I was warned. I didn’t listen.
As I was leaving the Kazakhstani town of Atyrau (which used to be called Guryev), Steve Priovolos, my co-driver, and I stopped for gasoline. The car attracts a lot of attention, and people often want to chat. Most don’t speak English, and because we don’t speak Kazakhstani or Russian, communication is limited to hand signals and smiles.
At the gas station, I did encounter a chap who spoke English, and I ended up telling him of our impending drive to Turkmenistan as part of our 10,000-mile road trip called the Mongol Rally. When I finished telling him about the rally, which began July 14 in Britain and should end in less than four weeks in Ulan Bator, Mongolia, I could tell by the look on his face he was worried. His parting words were: “Driving road to Turkmenistan bad. Lots holes. And bandits at night.”
I had just come from the Kazakhstani border town with Russia and experienced bad roads, so I was confident I knew what bad was. I also had set out early enough not to be anywhere near the road at night. Bandits didn’t worry me. I thanked him and drove off and into a mini-nightmare.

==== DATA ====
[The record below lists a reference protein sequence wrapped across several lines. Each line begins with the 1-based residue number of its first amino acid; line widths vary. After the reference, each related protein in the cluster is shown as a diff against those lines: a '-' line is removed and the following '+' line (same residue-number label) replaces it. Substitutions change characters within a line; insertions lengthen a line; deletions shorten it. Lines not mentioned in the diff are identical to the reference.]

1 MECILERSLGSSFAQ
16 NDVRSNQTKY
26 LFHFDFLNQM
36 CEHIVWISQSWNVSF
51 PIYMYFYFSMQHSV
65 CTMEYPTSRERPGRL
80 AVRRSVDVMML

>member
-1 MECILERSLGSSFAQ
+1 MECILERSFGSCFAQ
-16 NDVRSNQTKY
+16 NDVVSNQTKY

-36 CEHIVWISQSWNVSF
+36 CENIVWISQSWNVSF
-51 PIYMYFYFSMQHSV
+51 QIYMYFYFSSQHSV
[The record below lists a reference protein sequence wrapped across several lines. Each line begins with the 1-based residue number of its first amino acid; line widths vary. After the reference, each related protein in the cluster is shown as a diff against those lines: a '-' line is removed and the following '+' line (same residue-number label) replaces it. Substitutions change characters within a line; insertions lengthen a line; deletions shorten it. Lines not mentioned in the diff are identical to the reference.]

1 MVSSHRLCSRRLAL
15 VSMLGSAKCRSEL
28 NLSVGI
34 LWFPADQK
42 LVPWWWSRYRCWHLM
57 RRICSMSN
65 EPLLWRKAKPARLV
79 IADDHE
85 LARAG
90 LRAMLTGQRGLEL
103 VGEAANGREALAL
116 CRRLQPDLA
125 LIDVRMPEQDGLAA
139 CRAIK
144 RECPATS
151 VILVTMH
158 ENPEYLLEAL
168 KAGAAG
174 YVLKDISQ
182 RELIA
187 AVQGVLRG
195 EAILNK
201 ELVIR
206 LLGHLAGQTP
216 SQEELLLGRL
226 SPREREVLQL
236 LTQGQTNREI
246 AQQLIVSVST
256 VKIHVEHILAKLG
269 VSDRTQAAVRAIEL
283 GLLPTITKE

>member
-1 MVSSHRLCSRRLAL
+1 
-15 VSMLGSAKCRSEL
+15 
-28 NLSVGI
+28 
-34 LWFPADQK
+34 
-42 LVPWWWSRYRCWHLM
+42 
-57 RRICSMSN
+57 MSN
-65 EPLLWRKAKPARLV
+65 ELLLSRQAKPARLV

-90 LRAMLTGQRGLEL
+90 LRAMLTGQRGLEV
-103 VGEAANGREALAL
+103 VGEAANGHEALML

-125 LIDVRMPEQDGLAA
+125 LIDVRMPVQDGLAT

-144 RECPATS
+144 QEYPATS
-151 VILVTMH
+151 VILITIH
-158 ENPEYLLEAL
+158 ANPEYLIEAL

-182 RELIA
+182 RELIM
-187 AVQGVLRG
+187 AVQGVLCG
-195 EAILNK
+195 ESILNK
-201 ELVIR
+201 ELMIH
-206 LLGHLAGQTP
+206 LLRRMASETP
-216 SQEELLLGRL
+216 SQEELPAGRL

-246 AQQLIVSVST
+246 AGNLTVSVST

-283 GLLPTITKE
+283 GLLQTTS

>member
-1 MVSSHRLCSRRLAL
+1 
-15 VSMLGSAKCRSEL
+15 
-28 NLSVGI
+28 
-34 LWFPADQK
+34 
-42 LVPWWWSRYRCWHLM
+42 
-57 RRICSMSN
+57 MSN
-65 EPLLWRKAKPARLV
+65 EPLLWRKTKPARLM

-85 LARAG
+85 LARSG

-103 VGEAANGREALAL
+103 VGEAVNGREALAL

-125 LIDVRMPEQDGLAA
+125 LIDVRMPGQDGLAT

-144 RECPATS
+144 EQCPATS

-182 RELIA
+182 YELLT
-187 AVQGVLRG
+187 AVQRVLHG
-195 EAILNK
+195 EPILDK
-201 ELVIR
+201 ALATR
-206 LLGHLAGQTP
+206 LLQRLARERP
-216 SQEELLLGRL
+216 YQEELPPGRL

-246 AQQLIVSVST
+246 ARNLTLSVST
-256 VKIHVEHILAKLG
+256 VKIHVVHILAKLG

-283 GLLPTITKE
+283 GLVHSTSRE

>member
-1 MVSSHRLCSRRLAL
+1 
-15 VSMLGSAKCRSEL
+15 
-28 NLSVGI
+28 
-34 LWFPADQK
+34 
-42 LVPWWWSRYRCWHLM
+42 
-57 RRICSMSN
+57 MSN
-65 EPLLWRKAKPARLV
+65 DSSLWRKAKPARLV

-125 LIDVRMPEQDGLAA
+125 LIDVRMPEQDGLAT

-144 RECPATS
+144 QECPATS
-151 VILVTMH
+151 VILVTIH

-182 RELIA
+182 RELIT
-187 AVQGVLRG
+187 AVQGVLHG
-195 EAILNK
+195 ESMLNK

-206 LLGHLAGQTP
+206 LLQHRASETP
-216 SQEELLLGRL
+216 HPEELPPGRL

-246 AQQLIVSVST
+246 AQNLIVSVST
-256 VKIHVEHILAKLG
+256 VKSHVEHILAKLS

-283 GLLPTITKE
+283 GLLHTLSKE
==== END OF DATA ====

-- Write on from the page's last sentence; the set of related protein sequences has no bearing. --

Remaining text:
The first few hundred miles were pleasant. No bandits and a few camels were our only companions. Then the road ended. Or I should say the good road ended. There was a road, and it went on, but it wasn’t good. Then a detour sign took us to a dusty potholed catastrophe. At first, I thought this was simply a short diversion. Wrong. The road — and I use the word charitably — lasted more than 150 miles and was a death trap. The only fools on this road were truck drivers (who had to be on it) and, of course, us.
There was no way were going to reach our destination. This meant we would have to stay the night in the desert. There are no Holiday Inns on this stretch of road. But supposedly there are bandits.